Understanding the importance of social interaction and in-person connections are fundamental aspects of human life. Connecting with others plays a vital role in our overall well-being, mental health, and societal development. While technology and virtual interactions have their merits and can facilitate communication, there are unique benefits to face-to-face interactions without the mediation of technology.

One of my favorite autumn memories of connecting with others is Halloween. It allowed for in-person interactions, which turned into fun and laughter. What I didn’t know as a child: connecting with others during this time helped with social and emotional development, along with thinking and imaginative skill-building.

There are other benefits to connecting with others in-person. It allows for the exchange of non-verbal cues, such as facial expressions, body language, gestures, and tone of voice. These non-verbal cues convey emotions, attitudes, and meanings that are often difficult to interpret in virtual communication. The more our young continue to use technology to communicate with others, the more they will struggle in these important developmental milestones.

Being with people in person builds trust and rapport. It also enhances an understanding of other’s perspectives, emotions, and intentions. When this occurs, misunderstandings are reduced and clear communication becomes the outcome. Striking a balance between virtual and face-to-face interactions is key to leading a fulfilling and connected life (albeit difficult with so many ways to connect virtually). I was shocked the other day at how many ways someone can reach out to me virtually – 15 to be exact! I asked myself how I let that happen…

Connecting through nature is another one of my favorite ways to engage. As a child, I remember being outside, turning over stones and looking for bugs, trying to find salamanders in the backyard creek, climbing the apple tree, and digging in the dirt. Most of my free time was spent outside and I developed a sense of belonging in my community by establishing a healthy connection with nature. I hardly ever see children outside playing freely. There is a wonderful book, “The Last Child in the Woods,” by Richard Louv. A quick synopsis: the more time children spend in front of technology, the more they lose the connection to nature and become at risk of unhealthy physical and emotional development. The book is a great read, with a good bit of research, but the main point is to get outside and connect to nature.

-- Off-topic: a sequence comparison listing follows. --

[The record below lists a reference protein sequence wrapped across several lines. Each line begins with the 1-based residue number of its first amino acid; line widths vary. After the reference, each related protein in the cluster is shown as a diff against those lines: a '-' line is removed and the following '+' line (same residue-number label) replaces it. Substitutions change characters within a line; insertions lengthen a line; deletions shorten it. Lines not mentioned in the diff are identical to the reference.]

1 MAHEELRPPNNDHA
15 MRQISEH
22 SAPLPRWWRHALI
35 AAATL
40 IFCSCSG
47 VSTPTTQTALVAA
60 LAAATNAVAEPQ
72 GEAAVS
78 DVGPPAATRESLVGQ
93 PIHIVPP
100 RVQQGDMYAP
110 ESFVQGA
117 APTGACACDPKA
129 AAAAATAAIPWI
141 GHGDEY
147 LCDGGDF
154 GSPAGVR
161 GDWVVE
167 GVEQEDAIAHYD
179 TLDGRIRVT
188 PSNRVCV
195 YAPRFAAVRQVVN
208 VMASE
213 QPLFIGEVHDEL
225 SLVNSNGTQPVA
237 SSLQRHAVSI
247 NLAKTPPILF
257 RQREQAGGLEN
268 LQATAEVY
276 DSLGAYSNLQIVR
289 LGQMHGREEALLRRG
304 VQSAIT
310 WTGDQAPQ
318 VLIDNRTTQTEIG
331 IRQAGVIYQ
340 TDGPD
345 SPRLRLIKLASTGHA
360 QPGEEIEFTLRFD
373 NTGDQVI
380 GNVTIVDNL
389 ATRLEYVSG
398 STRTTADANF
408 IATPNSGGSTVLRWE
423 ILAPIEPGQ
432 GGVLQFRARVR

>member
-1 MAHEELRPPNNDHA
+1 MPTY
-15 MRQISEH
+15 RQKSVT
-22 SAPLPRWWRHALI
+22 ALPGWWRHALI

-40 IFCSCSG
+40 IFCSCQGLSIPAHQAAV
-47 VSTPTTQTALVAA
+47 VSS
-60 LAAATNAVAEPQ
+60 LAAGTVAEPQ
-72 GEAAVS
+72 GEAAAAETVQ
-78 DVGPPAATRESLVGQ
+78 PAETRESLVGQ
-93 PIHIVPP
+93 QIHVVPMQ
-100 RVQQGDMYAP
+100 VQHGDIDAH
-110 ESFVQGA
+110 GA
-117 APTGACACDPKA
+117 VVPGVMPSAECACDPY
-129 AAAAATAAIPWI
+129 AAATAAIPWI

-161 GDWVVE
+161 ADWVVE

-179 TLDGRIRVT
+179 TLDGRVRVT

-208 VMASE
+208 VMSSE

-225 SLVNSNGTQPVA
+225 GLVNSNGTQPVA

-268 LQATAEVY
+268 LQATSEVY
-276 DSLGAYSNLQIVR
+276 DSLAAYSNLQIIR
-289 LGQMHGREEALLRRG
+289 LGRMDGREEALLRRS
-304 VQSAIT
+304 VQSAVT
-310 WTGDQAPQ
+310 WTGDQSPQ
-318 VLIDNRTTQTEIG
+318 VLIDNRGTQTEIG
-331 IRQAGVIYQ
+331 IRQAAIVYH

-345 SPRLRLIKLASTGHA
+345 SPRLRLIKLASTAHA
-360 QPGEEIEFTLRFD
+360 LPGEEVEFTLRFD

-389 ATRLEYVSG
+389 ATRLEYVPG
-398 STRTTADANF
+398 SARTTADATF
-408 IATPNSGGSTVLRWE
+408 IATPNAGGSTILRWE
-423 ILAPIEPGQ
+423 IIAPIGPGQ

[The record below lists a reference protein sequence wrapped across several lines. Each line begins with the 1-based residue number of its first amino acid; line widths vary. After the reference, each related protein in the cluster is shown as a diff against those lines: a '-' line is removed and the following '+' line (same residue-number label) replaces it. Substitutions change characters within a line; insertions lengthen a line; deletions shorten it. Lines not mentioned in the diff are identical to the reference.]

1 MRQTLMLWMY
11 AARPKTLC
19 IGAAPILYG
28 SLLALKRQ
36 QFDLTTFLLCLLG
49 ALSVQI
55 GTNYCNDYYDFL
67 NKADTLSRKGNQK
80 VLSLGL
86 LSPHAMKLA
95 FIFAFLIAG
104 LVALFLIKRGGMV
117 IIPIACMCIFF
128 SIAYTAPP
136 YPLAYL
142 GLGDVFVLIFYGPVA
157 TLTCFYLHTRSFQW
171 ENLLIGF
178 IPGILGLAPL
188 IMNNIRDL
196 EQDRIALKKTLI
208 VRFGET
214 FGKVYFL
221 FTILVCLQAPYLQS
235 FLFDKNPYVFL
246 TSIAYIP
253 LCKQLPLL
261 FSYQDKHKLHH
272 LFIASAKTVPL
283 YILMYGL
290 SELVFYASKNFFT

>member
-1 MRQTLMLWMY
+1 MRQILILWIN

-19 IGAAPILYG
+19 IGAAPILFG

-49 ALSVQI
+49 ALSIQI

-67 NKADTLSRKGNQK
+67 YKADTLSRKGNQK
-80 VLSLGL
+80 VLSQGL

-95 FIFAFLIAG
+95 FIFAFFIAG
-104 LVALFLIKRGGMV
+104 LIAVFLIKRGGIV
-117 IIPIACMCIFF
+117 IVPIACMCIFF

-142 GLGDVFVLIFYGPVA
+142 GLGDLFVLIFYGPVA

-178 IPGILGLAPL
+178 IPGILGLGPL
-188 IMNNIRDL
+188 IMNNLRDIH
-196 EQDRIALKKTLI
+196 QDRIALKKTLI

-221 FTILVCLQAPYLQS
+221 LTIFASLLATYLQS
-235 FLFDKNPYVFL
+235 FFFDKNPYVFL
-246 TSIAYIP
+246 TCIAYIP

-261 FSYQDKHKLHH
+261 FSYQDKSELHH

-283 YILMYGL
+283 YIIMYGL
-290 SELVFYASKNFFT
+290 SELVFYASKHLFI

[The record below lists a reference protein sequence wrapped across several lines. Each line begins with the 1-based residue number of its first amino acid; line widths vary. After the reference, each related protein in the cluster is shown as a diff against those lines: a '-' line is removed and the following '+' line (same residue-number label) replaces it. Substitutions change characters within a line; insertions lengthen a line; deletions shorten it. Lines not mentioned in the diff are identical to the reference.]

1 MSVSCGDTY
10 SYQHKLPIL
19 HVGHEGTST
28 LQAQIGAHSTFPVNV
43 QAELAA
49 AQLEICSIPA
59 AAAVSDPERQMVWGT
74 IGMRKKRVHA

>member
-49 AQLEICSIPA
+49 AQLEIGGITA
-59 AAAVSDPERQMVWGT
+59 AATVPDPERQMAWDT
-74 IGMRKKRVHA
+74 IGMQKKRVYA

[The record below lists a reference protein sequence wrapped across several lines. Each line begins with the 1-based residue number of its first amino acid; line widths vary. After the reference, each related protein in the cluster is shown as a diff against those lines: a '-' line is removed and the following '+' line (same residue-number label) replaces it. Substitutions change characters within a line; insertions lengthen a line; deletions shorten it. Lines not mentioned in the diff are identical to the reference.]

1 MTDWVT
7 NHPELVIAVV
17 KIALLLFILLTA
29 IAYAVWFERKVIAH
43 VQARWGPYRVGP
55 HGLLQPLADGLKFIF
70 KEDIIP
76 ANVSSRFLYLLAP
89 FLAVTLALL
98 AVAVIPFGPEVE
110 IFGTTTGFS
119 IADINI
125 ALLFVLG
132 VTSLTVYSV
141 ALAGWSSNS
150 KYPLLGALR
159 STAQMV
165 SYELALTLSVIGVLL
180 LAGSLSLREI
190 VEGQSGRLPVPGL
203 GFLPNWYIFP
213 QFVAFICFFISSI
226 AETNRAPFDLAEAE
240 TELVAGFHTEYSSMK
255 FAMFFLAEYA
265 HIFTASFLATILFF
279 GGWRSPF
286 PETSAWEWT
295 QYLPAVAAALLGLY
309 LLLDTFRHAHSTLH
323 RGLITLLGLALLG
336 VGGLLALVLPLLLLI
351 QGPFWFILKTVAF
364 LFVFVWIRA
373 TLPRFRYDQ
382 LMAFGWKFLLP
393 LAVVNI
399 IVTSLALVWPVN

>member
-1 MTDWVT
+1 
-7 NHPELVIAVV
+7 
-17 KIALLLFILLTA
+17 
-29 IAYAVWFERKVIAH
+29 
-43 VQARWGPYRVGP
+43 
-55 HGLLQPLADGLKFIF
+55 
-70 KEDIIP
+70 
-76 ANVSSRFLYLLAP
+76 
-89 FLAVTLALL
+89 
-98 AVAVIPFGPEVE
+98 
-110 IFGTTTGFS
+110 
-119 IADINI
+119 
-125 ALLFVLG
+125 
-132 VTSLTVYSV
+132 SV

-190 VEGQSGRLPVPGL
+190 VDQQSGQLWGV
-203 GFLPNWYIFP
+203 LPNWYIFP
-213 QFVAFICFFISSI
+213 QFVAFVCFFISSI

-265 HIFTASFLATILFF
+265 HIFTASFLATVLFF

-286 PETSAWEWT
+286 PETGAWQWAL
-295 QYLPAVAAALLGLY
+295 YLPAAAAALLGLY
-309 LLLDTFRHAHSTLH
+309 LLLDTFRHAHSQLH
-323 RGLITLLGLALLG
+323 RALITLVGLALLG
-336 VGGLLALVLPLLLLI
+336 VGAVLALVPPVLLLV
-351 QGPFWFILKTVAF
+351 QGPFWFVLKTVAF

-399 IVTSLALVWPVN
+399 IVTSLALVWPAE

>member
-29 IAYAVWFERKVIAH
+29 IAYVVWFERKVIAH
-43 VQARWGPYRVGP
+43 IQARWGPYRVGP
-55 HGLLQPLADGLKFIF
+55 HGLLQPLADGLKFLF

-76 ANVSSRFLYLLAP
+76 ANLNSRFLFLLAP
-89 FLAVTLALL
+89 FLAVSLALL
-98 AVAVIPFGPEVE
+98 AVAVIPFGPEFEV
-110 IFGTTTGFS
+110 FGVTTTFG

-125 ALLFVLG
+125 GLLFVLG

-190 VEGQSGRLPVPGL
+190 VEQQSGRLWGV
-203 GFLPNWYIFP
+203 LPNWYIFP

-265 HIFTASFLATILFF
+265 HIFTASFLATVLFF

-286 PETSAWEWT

One of things we can do is to help nature right now is to become a detective. We are at risk of a larger spotted lantern fly infestation next spring due to the eggs that are being laid on the bark of the trees. Inspect the picture to the right and if you spot the same formations on any trees you come across, make sure you kill the eggs before next spring by scraping them. More information on how to do this can be found by here.

However you choose to connect this month, keep this in mind: while technology offers incredible advancements and convenience in communication, recognizing and appreciating the value of in-person interactions without technology is essential for maintaining meaningful relationships, emotional well-being, and a sense of belonging in our communities.


E.E. Cummings said, “The most wasted of all days is one without laughter.” What a great focus for September, along with a fabulous topic for discussion. September for me is all about the change of seasons, students and teachers returning to school, and the beginning of harvest time. My hope is that not only for myself, but for everyone to find the integration of laughter in their daily lives this month.

Laughter is a universal human behavior that involves the rhythmic contraction of muscles, typically resulting in sound and sometimes tears. It plays a significant role in social interactions, communication, and emotional expression. Moreover, laughter has been linked to various health benefits, both physical and psychological. Some ways in which laughter can help with our health:

· Stress reduction

· Pain management

· Immune system boost

· Cardiovascular benefits

· Muscle relaxation

· Social bonding

· Coping mechanisms

· Mood enhancement

· Cognitive benefits

· Enhanced quality of life

Wow! With that many health benefits, who wouldn’t want to laugh?! It’s worth noting that not all laughter is the same. Genuine laughter, often referred to as “real” or “spontaneous” laughter, is more likely to produce these positive effects compared to forced or fake laughter. Additionally, humor is subjective, and what may be funny to one person might not be amusing to another.

While laughter has numerous health benefits, it’s important to remember that it’s not a substitute for professional medical treatment when needed. However, integrating humor and laughter into your daily routine can contribute to a more positive and resilient mindset, which can have a positive impact on your overall health and well-being.